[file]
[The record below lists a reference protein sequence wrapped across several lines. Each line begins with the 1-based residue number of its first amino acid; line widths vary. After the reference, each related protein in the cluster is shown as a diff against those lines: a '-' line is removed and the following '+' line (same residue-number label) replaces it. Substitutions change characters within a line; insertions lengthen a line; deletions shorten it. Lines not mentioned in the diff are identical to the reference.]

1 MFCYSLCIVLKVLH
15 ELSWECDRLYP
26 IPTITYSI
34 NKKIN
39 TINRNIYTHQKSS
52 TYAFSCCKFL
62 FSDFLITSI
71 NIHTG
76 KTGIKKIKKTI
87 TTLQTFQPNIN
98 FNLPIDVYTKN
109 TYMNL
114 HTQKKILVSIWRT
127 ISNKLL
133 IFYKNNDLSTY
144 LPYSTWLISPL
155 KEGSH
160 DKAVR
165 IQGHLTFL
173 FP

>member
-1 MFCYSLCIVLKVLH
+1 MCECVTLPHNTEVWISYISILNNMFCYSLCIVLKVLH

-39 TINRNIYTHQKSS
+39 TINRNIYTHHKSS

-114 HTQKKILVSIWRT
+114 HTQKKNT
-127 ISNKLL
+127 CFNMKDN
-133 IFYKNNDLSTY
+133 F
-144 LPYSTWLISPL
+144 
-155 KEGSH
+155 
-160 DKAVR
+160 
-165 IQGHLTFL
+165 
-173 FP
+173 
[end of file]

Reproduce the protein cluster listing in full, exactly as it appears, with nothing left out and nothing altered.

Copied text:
[The record below lists a reference protein sequence wrapped across several lines. Each line begins with the 1-based residue number of its first amino acid; line widths vary. After the reference, each related protein in the cluster is shown as a diff against those lines: a '-' line is removed and the following '+' line (same residue-number label) replaces it. Substitutions change characters within a line; insertions lengthen a line; deletions shorten it. Lines not mentioned in the diff are identical to the reference.]

1 MFCYSLCIVLKVLH
15 ELSWECDRLYP
26 IPTITYSI
34 NKKIN
39 TINRNIYTHQKSS
52 TYAFSCCKFL
62 FSDFLITSI
71 NIHTG
76 KTGIKKIKKTI
87 TTLQTFQPNIN
98 FNLPIDVYTKN
109 TYMNL
114 HTQKKILVSIWRT
127 ISNKLL
133 IFYKNNDLSTY
144 LPYSTWLISPL
155 KEGSH
160 DKAVR
165 IQGHLTFL
173 FP

>member
-1 MFCYSLCIVLKVLH
+1 MCECVTLPHNTEVWISYISILNNMFCYSLCIVLKVLH

-39 TINRNIYTHQKSS
+39 TINRNIYTHHKSS

-114 HTQKKILVSIWRT
+114 HTQKKNT
-127 ISNKLL
+127 CFNMKDN
-133 IFYKNNDLSTY
+133 F
-144 LPYSTWLISPL
+144 
-155 KEGSH
+155 
-160 DKAVR
+160 
-165 IQGHLTFL
+165 
-173 FP
+173 